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Convicted Las Vegas lawyer could face disbarment in pending misconduct complaint

The State Bar of Nevada plans to file a professional misconduct complaint against convicted defense lawyer Brian Bloomfield that could result in his disbarment, the organization’s chief counsel says in court papers.

“As the State Bar is still investigating this case, it cannot speak to the exact sanction it will be seeking, but at the very (minimum) a case of this proportion is equivalent to a suspension, if not disbarment,” wrote Bar Counsel David Clark in papers filed this week with the Nevada Supreme Court.

Clark filed a petition with the high court last month seeking Bloomfield’s temporary suspension while the bar proceeds with the disciplinary proceedings. Bloomfield’s lawyer, William Terry, is fighting the move.

Bloomfield, a member of the State Bar since 2003, pleaded guilty in District Court six months ago in a sweeping courthouse counseling scheme. He pleaded guilty to felony charges of forgery and offering a false instrument for filing or record and two gross misdemeanors, conspiring to commit a crime and destruction of evidence.

But he still hasn’t been sentenced because he is cooperating with prosecutors against other defendants charged in the scheme, which occurred between February 2008 and May 2010. Prosecutors have to be satisfied with the extent of his cooperation against the other defendants, who have yet to go to trial, before he can be sentenced.

While free on bail, Bloomfield continues to go through his daily routine showing up in court at the Regional Justice Center to defend clients in criminal cases. He recently won permission from the district judge presiding over his case, Jessie Walsh, to get back his passport so he can travel to the “Mexican Riviera” for a vacation with his family.

Clark has not taken kindly to Bloomfield’s continued work as a defense lawyer in the aftermath of his convictions.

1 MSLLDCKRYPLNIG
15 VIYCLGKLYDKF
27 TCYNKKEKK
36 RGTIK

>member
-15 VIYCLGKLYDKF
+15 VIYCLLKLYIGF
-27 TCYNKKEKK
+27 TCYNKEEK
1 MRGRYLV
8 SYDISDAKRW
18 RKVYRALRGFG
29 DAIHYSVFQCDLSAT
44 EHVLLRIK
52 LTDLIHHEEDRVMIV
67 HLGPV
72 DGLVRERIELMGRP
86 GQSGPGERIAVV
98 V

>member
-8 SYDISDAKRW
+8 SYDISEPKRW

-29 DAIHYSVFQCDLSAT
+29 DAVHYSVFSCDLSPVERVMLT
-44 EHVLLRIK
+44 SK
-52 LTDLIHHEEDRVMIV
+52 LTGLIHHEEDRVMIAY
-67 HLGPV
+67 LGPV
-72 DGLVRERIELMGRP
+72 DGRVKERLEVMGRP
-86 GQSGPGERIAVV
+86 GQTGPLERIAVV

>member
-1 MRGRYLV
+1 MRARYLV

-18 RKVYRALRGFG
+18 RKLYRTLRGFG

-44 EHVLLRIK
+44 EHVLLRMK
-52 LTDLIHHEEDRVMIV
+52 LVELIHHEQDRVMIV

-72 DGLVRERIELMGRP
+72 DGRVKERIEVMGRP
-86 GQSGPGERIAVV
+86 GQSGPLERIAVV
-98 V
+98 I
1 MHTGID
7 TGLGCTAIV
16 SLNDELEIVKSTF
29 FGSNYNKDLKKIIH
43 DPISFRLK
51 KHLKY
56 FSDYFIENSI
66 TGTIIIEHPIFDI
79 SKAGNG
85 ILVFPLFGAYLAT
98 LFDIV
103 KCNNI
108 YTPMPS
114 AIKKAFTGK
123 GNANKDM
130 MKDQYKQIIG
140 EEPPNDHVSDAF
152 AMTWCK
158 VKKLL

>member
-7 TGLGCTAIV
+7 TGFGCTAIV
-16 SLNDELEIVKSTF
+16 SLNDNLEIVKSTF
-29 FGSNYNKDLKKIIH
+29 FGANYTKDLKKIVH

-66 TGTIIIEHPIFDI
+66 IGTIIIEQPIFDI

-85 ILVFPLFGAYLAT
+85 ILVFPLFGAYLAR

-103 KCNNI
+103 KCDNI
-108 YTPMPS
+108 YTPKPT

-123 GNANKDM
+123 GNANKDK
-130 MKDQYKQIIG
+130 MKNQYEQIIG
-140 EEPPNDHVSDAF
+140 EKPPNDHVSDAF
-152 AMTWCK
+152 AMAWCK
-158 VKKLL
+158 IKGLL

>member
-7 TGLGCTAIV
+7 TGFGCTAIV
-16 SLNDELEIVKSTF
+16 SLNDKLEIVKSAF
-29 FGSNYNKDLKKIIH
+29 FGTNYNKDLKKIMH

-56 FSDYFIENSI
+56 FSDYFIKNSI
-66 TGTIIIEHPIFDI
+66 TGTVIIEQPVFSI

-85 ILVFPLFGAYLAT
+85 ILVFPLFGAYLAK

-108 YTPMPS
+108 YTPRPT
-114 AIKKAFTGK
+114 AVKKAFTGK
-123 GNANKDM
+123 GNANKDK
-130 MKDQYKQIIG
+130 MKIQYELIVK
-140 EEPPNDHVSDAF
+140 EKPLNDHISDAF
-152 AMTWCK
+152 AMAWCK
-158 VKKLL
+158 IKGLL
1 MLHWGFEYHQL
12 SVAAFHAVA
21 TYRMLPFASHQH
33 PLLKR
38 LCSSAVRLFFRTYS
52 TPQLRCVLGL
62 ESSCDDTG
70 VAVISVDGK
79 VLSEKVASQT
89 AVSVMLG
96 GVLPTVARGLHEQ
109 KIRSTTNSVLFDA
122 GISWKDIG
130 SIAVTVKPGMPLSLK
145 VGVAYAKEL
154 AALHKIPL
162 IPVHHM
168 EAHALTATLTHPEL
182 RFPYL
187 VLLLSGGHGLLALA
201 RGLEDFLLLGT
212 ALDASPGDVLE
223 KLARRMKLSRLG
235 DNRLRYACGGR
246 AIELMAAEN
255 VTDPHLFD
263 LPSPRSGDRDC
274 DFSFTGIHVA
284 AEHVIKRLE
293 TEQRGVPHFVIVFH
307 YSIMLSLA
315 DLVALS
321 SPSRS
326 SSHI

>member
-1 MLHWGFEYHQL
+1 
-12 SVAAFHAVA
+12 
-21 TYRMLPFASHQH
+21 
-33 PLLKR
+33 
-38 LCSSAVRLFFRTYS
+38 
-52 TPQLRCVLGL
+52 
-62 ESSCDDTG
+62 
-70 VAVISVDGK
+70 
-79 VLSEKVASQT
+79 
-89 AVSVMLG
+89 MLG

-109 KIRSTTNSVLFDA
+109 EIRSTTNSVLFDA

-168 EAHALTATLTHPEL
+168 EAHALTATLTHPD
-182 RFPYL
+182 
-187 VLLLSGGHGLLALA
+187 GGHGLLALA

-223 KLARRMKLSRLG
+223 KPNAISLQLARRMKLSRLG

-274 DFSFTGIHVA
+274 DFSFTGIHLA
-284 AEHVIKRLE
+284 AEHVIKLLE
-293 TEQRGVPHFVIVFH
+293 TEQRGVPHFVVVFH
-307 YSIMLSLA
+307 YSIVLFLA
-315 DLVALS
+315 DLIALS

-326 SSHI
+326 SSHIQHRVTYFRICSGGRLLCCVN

“Aside from being felony convictions, respondent’s crimes constitute direct fraud upon the court and the complete betrayal of his duties as a sworn officer of the court,” Clark wrote last month. “Respondent’s continued practice before the courts in Nevada is an affront to the public integrity of the legal system and the administration of justice.”

Clark calls Bloomfield a “threat to the public” in his latest court papers.

“Public protection and perception of lawyers is of utmost importance,” Clark said.

The criminal case against Bloomfield dates to December 2011, when he, former counseling service owner Steven Brox and juvenile probation officer Robert Chiodini were charged in a 52-count indictment.

They were accused of providing prostitutes and other defendants with phony certificates of completion for court-ordered counseling and community service to resolve misdemeanor cases in Las Vegas Justice Court.

Weeks later, Bloomfield’s wife Amber McDearmon and former bail bondsman Thomas Jaskol were charged in a super­seding indictment that included new allegations they conspired with Bloomfield to destroy evidence.

As of Wednesday, none of Bloomfield’s co-defendants have struck plea deals with prosecutors. No firm trial date has been set in the case.

Contact reporter Jeff German at jgerman@reviewjournal.com or 702-380-8135. Find him on Twitter: @JGermanRJ.

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